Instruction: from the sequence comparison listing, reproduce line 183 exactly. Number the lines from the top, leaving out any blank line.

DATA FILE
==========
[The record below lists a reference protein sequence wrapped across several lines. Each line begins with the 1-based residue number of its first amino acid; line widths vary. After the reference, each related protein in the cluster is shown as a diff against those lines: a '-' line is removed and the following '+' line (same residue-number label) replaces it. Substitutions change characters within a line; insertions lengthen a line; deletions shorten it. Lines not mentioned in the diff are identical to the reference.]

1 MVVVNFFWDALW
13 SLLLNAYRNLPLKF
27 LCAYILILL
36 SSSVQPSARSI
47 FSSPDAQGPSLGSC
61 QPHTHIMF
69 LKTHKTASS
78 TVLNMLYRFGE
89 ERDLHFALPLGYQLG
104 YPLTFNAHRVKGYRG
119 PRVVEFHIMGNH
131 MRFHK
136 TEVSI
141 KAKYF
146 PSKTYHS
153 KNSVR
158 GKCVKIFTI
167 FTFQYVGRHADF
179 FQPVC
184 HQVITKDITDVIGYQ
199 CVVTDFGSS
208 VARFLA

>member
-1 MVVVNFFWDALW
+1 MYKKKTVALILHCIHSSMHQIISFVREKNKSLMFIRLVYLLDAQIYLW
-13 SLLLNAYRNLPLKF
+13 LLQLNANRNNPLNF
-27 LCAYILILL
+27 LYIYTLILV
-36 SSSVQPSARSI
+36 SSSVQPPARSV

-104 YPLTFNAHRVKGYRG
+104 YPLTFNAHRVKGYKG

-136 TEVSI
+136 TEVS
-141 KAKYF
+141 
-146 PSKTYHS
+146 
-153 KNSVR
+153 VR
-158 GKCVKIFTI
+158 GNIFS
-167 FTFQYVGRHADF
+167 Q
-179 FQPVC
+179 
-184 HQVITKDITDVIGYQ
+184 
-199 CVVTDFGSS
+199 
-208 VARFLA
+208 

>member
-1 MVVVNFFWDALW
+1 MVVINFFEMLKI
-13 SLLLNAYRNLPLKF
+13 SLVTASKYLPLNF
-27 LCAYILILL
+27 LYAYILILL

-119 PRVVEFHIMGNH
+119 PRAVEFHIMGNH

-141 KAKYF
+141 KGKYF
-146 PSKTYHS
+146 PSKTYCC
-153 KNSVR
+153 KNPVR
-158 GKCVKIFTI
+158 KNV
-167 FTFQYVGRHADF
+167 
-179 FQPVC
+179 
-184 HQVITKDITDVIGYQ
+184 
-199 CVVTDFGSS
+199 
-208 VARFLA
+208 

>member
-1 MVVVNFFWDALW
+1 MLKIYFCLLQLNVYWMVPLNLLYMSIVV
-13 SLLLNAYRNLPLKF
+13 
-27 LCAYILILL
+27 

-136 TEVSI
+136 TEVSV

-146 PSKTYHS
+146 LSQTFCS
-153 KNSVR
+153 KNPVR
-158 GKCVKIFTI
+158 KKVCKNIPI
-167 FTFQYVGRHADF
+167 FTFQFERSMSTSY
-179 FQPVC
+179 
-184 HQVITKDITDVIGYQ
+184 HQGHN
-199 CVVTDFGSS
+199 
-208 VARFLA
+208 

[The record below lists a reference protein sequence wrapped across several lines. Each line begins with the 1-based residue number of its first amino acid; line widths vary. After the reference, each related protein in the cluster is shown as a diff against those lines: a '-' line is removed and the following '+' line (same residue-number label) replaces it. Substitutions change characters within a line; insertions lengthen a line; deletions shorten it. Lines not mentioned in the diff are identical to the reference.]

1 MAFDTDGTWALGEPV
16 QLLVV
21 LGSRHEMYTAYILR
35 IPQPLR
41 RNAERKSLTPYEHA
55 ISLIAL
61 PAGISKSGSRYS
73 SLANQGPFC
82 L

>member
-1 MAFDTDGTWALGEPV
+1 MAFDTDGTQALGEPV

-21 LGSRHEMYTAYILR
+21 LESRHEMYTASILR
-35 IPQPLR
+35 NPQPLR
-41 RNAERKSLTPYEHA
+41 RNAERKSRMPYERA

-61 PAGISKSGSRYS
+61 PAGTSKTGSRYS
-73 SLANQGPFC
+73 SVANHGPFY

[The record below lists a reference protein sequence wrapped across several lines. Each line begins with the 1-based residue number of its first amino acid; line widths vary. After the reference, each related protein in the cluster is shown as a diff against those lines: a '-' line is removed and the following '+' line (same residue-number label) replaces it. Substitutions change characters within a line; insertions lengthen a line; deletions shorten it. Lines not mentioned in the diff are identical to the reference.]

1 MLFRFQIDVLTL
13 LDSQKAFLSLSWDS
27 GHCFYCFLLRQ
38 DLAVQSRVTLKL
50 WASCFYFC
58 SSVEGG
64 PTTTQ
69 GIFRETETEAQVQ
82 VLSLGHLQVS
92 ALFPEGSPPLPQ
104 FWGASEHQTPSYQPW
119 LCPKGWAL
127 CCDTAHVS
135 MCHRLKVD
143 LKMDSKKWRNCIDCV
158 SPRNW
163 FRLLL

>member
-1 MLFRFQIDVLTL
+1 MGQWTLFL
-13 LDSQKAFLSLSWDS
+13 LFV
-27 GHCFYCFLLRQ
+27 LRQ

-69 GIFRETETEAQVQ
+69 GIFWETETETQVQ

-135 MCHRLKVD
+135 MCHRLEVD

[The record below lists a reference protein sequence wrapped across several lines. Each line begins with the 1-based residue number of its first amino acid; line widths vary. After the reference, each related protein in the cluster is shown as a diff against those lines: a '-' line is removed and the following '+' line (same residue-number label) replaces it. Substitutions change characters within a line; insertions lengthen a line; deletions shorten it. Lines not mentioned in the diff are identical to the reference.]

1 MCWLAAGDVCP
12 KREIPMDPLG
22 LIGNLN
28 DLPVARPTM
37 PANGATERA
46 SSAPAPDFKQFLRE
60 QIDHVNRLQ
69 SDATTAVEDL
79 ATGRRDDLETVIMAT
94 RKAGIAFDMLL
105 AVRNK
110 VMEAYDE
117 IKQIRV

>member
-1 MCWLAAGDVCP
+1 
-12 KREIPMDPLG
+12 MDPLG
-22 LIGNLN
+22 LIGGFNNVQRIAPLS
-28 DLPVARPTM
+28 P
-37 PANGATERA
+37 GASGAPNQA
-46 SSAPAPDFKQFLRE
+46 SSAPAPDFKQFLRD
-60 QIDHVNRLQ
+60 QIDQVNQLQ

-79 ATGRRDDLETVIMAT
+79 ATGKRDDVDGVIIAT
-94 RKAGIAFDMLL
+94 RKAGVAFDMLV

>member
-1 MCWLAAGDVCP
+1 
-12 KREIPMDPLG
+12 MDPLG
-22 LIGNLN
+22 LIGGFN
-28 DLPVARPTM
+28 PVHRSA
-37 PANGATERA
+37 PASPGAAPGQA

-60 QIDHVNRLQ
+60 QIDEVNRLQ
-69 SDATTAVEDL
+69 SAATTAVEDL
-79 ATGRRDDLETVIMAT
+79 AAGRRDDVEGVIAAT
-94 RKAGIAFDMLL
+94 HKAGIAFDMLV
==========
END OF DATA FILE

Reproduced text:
+37 GASGAPNQA